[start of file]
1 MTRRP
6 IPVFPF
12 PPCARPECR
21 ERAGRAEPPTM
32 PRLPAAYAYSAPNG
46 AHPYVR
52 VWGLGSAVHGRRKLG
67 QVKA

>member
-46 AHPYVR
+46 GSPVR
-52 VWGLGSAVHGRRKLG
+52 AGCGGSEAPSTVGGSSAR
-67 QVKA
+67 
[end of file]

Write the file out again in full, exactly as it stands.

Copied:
1 MTRRP
6 IPVFPF
12 PPCARPECR
21 ERAGRAEPPTM
32 PRLPAAYAYSAPNG
46 AHPYVR
52 VWGLGSAVHGRRKLG
67 QVKA

>member
-46 AHPYVR
+46 GSPVR
-52 VWGLGSAVHGRRKLG
+52 AGCGGSEAPSTVGGSSAR
-67 QVKA
+67 